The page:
Protest poetry has been the lifeblood as well as the scar tissue of several revolutions. Etched deep into the my brain-pit is a graffiti from a dilapidated wall on a Syrian street that read—Once the war is over, I will go back to my poem. Poems are boats we send out hoping someone shores them, hoping that they won’t be capsized or intercepted for removal. In our lived time, it is nearly impossible to persevere in a state of apolitical tractability. This is particularly resonant when writing from the heartland of surging conflicts. It is not mere effrontery, it is a pair of mirrors positioned to replicate a reckoning. Sufi poems, for instance, are often fetishized in the West as merely vehicles for unrequited love or spiritual platitudes dissociated from their Islamic roots, but there is an inherent ethno-political tangent to all of Sufism, including the poetry it has birthed. Its complex, multi-valent structures including the dubious alliance between dynastic politics and certain Sufi orders as well as the role of Sufi poets in speaking truth to power are often under-discussed. The Muridiya/Mouride Sufi order in Senegal provided leadership for nonviolent resistance against French colonial forces while its members actively composed poems against the sycophancy to ruling classes. Bulleh Shah, Punjab’s own lyrical hermit, was in permanent opposition to prevalent orthodoxy.
Iron Moon: An Anthology of Chinese Worker Poetry edited by Qin Xiaoyu and translated by Eleanor Goodman was released in 2017. It contains the works of 30 Chinese poets; factory workers, mostly immigrants from small villages who moved to big cities in order to find employment. The most forlorn of voices in it is that of Xu Lizhi, a Foxconn dagong (migrant-worker) who wanted to work in a bookshop or a library but ended up on the assembly line for an exploitative tech giant and eventually jumped off to his death from the terrace at his workplace. The title of this anthology materializes from Lizhi’s most circulated poem “I swallowed a moon made of iron” that cracks the veneer of China’s economic ascendancy with its first few words–“I swallowed a moon made of iron / They call it Screw”
These poems are burning postcards. The volume maps heavy censures, desolate fragments and some stories occasionally choral in melancholia; all of them shaped into place so we know that the assembly line is not just a schedule of numbered hands.
We don’t speak of those who can’t be fitted as convenient fixtures of MFA pantheons and academic canons. There wasn’t much support or even a basic conversation on any social media platform about the impending arrest of Miyah poets. Just as there really has never been any intransigent attempt to focus on the lives and works of black and brown poets writing outside of US and the UK apart from some token issue once every bomb blast, mass murder or a newsworthy coup. There is a price to be paid for harping on singularity co-signed by geopolitical location, for assuming that gesture is action or that prescriptive empathy alone has the capacity for improving the impact we intend via our poetics. Artists, writers, poets vanish daily, are taken out by state-sponsored terrorism. We must know of them. We must speak of them. Comfortably exclusionary “radicalism” that tires itself out in a few tweets is insufficient because it labours at reimagining hierarchies not bankrupting them.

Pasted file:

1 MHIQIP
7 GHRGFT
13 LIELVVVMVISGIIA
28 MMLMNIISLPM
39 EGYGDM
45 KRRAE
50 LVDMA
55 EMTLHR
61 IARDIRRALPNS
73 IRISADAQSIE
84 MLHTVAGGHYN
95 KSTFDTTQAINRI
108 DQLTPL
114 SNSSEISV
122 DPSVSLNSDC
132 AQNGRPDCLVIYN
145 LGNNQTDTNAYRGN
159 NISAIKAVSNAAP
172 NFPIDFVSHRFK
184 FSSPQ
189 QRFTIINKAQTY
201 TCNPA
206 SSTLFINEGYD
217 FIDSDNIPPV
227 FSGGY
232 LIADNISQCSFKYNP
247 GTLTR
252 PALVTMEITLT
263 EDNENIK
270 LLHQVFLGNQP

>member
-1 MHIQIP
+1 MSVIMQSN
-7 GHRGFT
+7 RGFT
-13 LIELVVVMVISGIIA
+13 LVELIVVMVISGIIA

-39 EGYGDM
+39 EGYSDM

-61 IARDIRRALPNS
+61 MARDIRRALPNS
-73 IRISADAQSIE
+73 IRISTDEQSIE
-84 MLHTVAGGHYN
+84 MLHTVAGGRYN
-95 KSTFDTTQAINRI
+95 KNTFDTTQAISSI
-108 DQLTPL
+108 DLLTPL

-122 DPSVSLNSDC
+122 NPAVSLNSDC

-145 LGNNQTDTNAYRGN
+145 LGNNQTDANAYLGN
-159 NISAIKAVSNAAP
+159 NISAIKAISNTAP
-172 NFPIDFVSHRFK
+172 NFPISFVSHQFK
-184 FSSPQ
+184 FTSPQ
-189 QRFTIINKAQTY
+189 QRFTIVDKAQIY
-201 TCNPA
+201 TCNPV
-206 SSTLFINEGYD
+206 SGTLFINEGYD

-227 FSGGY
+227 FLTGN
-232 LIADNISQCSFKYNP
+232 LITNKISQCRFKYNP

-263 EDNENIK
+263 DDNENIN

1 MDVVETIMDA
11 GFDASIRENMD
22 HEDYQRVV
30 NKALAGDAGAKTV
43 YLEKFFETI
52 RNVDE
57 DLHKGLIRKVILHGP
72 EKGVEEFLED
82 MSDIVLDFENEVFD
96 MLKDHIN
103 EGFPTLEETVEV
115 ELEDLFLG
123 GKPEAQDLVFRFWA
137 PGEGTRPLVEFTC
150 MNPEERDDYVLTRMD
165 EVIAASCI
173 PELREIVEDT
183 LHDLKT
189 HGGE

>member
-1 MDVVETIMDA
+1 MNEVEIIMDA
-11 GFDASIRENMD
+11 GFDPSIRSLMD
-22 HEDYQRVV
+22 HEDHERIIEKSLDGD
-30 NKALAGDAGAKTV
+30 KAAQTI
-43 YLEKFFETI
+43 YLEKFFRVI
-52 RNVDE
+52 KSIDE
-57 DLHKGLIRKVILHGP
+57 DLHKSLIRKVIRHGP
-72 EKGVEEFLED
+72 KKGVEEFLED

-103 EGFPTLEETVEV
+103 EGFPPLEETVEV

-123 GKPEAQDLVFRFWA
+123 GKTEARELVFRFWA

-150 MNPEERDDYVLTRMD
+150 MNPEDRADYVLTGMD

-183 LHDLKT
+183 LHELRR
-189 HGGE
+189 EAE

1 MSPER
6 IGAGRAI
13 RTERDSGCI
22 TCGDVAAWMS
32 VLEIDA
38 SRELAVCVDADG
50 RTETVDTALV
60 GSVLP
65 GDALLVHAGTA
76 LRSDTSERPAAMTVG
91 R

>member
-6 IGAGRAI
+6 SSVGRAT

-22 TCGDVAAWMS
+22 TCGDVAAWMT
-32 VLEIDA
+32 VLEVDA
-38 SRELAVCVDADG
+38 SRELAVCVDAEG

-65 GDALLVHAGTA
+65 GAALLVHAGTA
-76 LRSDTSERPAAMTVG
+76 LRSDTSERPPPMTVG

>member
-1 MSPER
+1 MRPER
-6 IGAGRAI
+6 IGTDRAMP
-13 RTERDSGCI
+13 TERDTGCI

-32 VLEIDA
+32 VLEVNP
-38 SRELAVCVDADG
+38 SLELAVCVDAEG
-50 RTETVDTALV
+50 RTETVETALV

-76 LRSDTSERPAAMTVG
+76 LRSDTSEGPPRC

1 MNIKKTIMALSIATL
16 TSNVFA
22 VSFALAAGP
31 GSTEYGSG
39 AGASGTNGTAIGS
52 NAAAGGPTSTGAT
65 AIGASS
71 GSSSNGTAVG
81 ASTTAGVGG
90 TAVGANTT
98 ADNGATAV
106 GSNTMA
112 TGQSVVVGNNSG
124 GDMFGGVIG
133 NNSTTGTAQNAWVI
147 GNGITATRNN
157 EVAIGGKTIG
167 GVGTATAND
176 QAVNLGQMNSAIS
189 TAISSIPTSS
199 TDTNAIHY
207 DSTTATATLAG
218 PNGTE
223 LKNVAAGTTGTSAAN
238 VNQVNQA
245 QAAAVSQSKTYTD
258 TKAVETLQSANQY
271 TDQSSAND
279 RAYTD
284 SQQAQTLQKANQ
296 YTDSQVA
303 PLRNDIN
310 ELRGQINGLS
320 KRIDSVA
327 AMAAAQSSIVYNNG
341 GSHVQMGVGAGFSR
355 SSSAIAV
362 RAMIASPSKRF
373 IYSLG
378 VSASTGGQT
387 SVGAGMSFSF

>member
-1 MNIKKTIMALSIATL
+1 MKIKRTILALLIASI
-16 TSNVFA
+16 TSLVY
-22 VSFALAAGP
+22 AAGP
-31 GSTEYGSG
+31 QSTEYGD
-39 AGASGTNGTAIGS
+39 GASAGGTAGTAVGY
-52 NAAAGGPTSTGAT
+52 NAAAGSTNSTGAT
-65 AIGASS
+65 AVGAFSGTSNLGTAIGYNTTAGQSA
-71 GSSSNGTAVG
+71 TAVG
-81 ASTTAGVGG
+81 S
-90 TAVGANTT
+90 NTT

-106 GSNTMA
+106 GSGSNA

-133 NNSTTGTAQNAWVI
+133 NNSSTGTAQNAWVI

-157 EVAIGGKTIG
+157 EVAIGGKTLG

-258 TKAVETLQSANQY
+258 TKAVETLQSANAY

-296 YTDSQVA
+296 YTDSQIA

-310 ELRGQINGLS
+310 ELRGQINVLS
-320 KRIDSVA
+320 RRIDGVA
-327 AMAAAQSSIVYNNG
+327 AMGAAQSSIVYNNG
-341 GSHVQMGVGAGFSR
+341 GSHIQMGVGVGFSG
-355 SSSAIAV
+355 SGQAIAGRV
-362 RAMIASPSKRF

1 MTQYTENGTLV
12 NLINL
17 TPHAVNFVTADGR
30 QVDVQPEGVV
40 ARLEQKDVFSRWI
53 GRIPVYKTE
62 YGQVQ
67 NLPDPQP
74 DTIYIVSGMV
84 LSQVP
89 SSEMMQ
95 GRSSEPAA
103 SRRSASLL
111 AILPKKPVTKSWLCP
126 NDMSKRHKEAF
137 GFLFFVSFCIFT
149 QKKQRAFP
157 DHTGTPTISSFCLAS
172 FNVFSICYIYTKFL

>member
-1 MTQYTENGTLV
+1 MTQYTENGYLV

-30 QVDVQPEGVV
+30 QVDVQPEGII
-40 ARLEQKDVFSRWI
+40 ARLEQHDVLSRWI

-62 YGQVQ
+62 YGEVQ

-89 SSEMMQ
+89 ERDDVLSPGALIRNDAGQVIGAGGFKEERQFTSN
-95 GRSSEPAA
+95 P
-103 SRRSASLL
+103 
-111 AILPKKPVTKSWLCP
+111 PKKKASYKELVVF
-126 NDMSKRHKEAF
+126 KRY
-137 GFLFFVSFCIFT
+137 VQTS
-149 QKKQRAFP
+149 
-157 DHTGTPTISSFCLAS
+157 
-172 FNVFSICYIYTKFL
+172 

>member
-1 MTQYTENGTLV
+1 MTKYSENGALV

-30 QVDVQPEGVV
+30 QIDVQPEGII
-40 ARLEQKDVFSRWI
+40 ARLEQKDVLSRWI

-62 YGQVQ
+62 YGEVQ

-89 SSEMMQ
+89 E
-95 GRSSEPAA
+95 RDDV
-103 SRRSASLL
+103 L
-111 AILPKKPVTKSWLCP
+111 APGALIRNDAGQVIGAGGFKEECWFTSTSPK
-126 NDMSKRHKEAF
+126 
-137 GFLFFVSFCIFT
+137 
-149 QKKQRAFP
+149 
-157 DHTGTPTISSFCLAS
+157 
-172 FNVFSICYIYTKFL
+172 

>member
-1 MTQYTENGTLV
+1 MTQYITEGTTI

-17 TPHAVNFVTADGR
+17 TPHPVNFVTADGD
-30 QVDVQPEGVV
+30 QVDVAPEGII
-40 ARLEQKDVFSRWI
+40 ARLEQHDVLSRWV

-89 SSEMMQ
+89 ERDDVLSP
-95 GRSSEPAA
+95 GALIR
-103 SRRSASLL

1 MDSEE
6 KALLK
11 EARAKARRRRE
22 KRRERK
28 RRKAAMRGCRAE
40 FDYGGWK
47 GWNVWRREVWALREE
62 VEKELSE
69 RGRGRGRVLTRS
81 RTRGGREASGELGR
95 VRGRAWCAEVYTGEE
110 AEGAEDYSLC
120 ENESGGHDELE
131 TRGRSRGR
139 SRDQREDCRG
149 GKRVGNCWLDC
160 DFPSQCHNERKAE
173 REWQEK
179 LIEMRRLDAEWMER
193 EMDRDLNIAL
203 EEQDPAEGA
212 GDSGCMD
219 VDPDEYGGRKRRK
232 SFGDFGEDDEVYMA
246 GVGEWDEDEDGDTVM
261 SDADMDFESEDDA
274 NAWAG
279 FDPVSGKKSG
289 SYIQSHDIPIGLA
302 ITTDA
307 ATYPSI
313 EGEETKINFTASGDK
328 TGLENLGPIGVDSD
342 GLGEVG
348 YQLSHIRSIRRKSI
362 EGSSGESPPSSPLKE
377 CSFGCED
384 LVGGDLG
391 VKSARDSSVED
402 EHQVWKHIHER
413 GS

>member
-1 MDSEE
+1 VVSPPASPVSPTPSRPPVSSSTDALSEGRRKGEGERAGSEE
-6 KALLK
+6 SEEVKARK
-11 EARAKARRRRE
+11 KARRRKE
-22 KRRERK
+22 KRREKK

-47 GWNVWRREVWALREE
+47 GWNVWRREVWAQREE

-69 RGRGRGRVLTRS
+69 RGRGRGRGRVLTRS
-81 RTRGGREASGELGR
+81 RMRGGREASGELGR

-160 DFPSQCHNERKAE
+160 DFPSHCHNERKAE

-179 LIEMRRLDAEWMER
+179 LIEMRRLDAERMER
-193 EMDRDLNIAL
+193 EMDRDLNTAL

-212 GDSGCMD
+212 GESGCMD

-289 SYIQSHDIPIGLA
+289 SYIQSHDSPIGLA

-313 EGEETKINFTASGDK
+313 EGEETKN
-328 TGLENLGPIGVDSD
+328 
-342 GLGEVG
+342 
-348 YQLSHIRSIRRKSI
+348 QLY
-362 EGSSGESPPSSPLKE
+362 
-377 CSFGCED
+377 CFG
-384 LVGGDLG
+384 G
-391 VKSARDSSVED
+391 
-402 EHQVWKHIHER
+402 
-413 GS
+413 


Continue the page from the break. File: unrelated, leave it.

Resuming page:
In the attention economy, we are all willing mayflies. Poetry, on the other hand, is how we extend the possibility of presence, of having been here even when unnoticed through our days. When this possibility is silenced for one, in some invisible way it carries the smirking threat of how easy it is to silence us all.
Title: Noun. A kind of psychological exoskeleton that can protect you from pain and contain your anxieties, but always ends up cracking under pressure or hollowed out by time—and will keep growing back again and again, until you develop a more sophisticated emotional structure, held up by a strong and flexible spine, built less like a fortress than a cluster of treehouses.
(Dictionary of Obscure Sorrows)
Scherezade Siobhan is a psychologist, writer and a community catalyst who founded and runs The Talking Compass — a therapeutic space dedicated to providing mental counseling services and decolonizing mental health care. She is an award-winning author and poet whose work is published or forthcoming in Medium, Berfrois, Quint, Vice, HuffPost, Feministing, SPR, Jubilat, DATABLEED, Nat Brut, Winter Tangerine, Cordite among others. She is the author of “Bone Tongue” (Thought Catalog Books, 2015), “Father, Husband” (Salopress, 2016) and “The Bluest Kali” (Forthcoming, Lithic Press). Find her @zaharaesque on twitter. Send her chocolate and puppies — nihilistwaffles [at] gmail [dot] com. Tweet at her @zaharaesque. Photograph by gualtiero via Flickr (cc).